Day Two At Bali
Day Two at the Bali Conference sees an intensification of the “inSide Climate Change” programmes. “inSide” is the UNFCCC’s witty title for the side events and exhibits at Bali 07 and is often a good indicator of the issues that shall be on the agenda for upcoming conferences. inSide is thus a great place to hang out if you want to get a sense of the future and, if you time it right, get to free lunch on donor-body expense. Because lunch is a serious issue. Not content with making collossal amounts of money off the UN for hosting their conference, the Bali conference centre offers meals at (literally) One million Rupiyah a pop – which works out to about 10 dollars for a grubby sandwich; but the point about the side events is that they offer a glimpse into big businesses plans for our environment. And there are many.
The interesting thing about climate change is that the pressure for change has not been entirely local; as we know, most negotiations are based on the Kyoto Protocol of 1997 that bound certain developed and transitional countries – called Annex 1 countries – to agree to legally binding cuts to reduce emissions to 5.2 per cent below 1990 levels. The idea being to limit the rise in average global temperature to below 2 degrees of the pre-industrial era. How such figures are tabulated can be rather mysterious – but a German delegate I met assured me that these figures could, should and have been tabulated and are infact available on the internet. Having casually flipped through the UNFCCC site, i see they can be accessed here. However, he did mention the fact there was considerable uncertainty regarding the carbon stored in certain sites – particularly in the case of Forest land.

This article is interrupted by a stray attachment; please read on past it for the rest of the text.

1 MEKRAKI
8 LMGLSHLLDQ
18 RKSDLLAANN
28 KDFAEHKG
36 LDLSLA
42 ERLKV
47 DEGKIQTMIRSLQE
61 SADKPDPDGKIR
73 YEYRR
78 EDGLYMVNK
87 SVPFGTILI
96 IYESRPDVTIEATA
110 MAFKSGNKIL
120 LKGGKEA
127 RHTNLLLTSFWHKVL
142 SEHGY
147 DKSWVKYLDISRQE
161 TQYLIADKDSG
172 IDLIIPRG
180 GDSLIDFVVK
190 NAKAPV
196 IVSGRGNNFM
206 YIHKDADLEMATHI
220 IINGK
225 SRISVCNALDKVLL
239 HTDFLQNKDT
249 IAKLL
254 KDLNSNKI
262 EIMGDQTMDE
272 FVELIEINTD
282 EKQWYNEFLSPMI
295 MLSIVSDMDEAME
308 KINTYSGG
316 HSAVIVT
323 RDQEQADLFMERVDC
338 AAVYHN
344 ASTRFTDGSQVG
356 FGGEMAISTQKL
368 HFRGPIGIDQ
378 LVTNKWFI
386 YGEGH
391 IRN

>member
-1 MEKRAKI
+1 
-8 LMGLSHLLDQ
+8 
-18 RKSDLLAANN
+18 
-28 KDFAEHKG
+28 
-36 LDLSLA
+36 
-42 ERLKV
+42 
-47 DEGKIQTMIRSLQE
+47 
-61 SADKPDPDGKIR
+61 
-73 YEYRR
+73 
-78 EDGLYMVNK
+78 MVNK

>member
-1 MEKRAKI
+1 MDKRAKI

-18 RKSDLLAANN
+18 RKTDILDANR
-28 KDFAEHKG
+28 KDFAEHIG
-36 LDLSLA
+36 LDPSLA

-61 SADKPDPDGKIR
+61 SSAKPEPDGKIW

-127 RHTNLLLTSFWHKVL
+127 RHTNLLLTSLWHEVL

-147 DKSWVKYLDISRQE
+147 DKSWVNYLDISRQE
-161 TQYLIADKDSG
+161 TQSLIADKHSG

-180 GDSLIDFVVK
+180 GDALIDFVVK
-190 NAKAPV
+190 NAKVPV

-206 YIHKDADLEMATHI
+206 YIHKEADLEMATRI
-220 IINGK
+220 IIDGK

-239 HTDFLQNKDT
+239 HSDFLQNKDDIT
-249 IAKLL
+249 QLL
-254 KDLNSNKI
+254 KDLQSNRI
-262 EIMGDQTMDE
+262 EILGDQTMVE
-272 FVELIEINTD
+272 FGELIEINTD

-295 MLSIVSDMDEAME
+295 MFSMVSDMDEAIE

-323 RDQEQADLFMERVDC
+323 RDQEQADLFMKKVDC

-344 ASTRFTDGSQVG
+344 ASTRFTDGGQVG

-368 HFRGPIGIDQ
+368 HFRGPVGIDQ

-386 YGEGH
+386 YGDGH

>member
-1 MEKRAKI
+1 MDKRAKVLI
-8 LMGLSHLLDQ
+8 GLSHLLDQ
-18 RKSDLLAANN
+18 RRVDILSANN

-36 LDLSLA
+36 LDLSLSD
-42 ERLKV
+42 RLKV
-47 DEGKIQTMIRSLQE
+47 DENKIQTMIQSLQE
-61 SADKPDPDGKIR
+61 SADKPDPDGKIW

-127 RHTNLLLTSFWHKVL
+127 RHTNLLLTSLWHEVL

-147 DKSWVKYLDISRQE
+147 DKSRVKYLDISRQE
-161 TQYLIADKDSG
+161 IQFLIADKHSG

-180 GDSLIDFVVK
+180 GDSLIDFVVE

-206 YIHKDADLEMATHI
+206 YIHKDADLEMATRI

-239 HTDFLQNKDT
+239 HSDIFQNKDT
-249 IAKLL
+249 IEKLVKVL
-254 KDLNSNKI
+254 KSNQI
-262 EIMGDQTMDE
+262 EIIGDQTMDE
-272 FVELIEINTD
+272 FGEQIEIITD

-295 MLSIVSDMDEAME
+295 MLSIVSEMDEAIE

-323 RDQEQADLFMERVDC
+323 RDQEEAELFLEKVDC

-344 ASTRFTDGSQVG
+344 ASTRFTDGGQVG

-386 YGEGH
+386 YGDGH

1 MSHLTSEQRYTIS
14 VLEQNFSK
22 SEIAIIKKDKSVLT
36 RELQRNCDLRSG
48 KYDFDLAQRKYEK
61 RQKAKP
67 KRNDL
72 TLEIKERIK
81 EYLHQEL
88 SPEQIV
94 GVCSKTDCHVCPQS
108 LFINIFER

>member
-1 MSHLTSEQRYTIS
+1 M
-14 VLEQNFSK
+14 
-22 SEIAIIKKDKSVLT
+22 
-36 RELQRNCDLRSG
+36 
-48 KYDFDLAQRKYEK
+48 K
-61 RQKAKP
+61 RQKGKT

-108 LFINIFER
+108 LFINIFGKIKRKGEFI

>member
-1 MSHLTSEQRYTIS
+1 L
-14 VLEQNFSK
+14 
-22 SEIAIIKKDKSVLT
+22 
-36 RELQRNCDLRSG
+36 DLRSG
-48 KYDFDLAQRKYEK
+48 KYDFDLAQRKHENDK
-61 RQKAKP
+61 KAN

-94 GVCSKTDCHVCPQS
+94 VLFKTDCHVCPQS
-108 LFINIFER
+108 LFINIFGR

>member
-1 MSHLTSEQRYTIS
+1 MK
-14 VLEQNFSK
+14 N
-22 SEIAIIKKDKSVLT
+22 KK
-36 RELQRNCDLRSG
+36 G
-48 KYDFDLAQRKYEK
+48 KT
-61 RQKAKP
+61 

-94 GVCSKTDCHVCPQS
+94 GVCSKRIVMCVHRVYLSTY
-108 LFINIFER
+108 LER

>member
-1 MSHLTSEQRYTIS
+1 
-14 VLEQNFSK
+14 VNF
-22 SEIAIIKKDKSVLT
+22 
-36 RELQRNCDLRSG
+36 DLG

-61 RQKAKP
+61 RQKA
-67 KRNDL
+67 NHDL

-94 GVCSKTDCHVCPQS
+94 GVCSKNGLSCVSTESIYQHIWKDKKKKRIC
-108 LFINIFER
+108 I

Coming back to the emission reductions, I found a perfectly worded summary on the link i posted in the last blog entry, and to quote the Earth Negotiation Bulletin “The Protocol also stablished three flexible mechanisms to assist Annex I parties in meeting their national targets cost-effectively: an emissions trading system; joint implementation (JI) of emission reduction projects between Annex I parties; and the Clean Development Mechanism (CDM), which allows for emission reduction projects to be implemented in non-Annex I parties (developing countries). Following COP 3, parties began negotiating many of the rules and operational details governing how countries will implement and measure their emission reductions. To date,
the Kyoto Protocol has 176 parties, including Annex I parties representing 61.6% of Annex I greenhouse gas emissions in
1990. The Kyoto Protocol entered into force on 16 February 2005.”
Apart from Governments, companies can also buy carbon credits on the voluntary carbon market in an attempt to offset their own emissions – this is where the real money is to be made. Perhaps one of the most significant systems to emerge from the Bali conference could be the beginings of negotiations to incorporate forests and avoided deforestation into the carbon markets system. It is to these forests that we must turn our attention – which we shall – the moment i finish reading the UN factsheet.